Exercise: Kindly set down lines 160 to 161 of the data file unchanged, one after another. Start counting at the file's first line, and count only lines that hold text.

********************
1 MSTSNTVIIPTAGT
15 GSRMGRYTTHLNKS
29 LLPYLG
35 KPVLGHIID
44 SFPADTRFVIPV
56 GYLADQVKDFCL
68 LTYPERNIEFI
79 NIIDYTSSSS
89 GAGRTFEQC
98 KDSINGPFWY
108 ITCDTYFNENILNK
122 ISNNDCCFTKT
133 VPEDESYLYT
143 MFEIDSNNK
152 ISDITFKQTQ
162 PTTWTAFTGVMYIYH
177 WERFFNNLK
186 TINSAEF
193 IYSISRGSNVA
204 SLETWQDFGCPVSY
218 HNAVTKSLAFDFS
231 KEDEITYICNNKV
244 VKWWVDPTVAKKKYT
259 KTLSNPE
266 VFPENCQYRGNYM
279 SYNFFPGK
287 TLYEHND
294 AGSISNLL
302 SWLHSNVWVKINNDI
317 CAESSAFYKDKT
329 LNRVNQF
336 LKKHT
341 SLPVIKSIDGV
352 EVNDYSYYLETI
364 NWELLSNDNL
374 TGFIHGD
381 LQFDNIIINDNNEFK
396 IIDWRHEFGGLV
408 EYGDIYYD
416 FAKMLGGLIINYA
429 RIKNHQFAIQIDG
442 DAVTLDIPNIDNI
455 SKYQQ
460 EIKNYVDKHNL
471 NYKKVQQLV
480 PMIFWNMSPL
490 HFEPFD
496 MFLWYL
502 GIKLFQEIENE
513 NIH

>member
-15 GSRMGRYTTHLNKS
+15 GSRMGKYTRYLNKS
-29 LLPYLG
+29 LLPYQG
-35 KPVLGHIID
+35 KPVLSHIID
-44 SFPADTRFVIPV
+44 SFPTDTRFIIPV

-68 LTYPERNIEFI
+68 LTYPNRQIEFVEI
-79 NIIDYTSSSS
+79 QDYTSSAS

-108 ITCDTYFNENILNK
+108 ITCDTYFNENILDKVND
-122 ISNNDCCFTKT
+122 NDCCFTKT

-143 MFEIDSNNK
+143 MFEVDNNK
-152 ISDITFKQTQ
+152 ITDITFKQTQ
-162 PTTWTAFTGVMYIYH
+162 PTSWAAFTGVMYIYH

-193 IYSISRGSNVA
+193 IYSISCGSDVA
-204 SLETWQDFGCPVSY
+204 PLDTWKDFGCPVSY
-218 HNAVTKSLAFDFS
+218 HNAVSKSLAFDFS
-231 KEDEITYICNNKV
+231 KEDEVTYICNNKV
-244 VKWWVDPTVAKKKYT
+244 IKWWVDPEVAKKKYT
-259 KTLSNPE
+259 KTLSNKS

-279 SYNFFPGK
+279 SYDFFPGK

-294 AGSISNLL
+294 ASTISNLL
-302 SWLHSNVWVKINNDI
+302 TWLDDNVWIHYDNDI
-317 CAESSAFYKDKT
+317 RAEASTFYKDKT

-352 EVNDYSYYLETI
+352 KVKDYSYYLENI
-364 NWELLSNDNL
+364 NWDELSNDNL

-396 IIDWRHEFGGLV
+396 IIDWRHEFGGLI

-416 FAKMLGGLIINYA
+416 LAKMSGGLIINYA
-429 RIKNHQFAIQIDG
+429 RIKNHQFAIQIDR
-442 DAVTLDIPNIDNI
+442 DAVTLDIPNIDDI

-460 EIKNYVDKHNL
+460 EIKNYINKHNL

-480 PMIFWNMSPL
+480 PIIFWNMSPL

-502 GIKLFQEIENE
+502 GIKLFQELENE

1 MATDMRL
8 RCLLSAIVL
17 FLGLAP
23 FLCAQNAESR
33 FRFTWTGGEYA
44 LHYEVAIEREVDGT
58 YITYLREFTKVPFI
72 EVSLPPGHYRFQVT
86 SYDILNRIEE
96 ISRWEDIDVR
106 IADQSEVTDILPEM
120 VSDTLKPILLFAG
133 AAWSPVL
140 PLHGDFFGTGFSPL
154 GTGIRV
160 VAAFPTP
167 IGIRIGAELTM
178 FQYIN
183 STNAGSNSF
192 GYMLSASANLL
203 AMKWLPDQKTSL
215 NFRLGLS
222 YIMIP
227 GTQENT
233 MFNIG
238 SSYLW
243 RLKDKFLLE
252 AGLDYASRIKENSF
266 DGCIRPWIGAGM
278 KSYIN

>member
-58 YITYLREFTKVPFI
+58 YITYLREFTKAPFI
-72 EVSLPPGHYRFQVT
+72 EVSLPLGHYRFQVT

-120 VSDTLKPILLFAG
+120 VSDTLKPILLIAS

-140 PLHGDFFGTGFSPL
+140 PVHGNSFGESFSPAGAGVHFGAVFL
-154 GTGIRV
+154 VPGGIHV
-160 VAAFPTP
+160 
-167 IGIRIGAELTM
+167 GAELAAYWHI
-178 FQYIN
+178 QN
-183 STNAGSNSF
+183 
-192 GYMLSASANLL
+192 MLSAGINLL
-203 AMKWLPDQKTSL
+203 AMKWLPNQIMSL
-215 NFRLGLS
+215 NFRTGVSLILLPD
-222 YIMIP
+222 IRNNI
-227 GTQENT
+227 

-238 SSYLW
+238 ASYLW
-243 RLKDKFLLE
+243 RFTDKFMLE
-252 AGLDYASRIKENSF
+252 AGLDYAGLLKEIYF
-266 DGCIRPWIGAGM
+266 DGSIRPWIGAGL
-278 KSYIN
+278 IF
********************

+183 
-192 GYMLSASANLL